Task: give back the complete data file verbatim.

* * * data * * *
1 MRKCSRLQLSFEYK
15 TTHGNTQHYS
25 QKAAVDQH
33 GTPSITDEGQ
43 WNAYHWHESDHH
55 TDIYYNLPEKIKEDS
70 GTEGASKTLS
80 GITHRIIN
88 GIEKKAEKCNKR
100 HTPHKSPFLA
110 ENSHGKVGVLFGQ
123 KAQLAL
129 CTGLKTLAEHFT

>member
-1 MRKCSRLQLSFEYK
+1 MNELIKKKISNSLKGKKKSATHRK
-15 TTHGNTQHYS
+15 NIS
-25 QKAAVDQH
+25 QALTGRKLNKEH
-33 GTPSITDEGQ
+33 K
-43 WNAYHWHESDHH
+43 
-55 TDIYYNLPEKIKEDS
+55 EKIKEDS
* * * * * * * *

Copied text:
1 MRKCSRLQLSFEYK
15 TTHGNTQHYS
25 QKAAVDQH
33 GTPSITDEGQ
43 WNAYHWHESDHH
55 TDIYYNLPEKIKEDS
70 GTEGASKTLS
80 GITHRIIN
88 GIEKKAEKCNKR
100 HTPHKSPFLA
110 ENSHGKVGVLFGQ
123 KAQLAL
129 CTGLKTLAEHFT

>member
-1 MRKCSRLQLSFEYK
+1 MNELIKKKISNSLKGKKKSATHRK
-15 TTHGNTQHYS
+15 NIS
-25 QKAAVDQH
+25 QALTGRKLNKEH
-33 GTPSITDEGQ
+33 K
-43 WNAYHWHESDHH
+43 
-55 TDIYYNLPEKIKEDS
+55 EKIKEDS